wills for cohabiting couples

A will can help you to provide that much-needed financial security for your partner and your family when you pass away.

If you and your partner are unmarried you’ll have different cohabitation rights to those who are married or in civil partnerships. Being aware of these rights can help you to plan for the future and ensure that your loved ones are looked after when you pass on.

In this guide, we’ll go over the rights of unmarried couples if one dies and how to get help writing a will if you’re a cohabiting couple.


Cohabitation rights

In general, you are a classed as a ‘cohabiting couple’ if you and your partner are living together and you are not married or in a civil partnership. This means you also have limited legal rights in a range of areas including property, inheritance and child custody.

Unmarried partners rights after death differ significantly from those of married couples. If you are married and you pass away, your partner is automatically legally entitled to inherit some or all of your possessions, and they will be exempt from inheritance tax.

However, if you are unmarried your partner will not inherit anything unless it’s outlined in your will, and they will be liable for inheritance tax.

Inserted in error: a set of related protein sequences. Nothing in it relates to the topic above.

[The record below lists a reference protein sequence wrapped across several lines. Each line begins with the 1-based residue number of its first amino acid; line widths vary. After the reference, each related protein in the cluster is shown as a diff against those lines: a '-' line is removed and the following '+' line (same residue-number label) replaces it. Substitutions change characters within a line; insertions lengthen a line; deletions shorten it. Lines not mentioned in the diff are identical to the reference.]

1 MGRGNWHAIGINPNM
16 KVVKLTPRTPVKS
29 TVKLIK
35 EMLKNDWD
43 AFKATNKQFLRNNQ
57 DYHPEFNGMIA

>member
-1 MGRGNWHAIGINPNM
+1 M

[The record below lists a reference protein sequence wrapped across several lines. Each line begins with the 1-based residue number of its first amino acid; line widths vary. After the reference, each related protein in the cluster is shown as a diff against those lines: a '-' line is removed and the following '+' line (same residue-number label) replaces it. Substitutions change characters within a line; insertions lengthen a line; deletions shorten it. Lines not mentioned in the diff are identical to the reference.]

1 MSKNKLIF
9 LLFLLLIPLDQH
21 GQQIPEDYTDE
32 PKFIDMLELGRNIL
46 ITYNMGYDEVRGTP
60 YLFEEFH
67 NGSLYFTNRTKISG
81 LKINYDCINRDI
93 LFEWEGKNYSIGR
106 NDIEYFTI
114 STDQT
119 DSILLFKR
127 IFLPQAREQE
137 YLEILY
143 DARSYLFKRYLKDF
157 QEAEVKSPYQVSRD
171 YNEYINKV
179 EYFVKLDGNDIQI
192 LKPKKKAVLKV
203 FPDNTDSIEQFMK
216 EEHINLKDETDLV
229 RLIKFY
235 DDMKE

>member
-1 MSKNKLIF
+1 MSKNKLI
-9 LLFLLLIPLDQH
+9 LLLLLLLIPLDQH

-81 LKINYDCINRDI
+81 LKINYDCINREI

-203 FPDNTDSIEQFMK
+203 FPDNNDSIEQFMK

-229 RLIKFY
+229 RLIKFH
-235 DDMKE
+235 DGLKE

Wills for unmarried couples

If you and your partner are cohabiting, it is essential that you write a will. This should outline who your assets should go to once you die and it will also give you peace of mind that your partner and family will be properly accounted for. If you don’t write a will, your partner will not be entitled to any assets regardless of how long you’ve lived together.

Once a will is drawn up, you should tell your partner where to find it and make sure it is valid so that it can come into effect once you pass away. For a will to be considered valid it should be:


  • Written by someone aged 18+
  • Made voluntarily (without pressure from another person)
  • Made by someone of sound mind
  • In writing
  • Signed by the will-writer in the presence of two witnesses
  • Signed by two witnesses (witnesses cannot benefit from the will)


When to get help with your will

There are several options when it comes to writing a will. You can do it yourself; use a will-writing service or enlist the help of a wills and probate solicitor.

Writing your will by yourself can be a viable option if your situation is straightforward; however, if you are part of a cohabiting couple or your financial situation is complicated, using a solicitor can help you to avoid mistakes and create an airtight will that will do exactly as you intend it to.

Get in contact with ET Law Limited’ experienced wills and probate solicitors today to get the proper assistance and guidance you need when writing a will.


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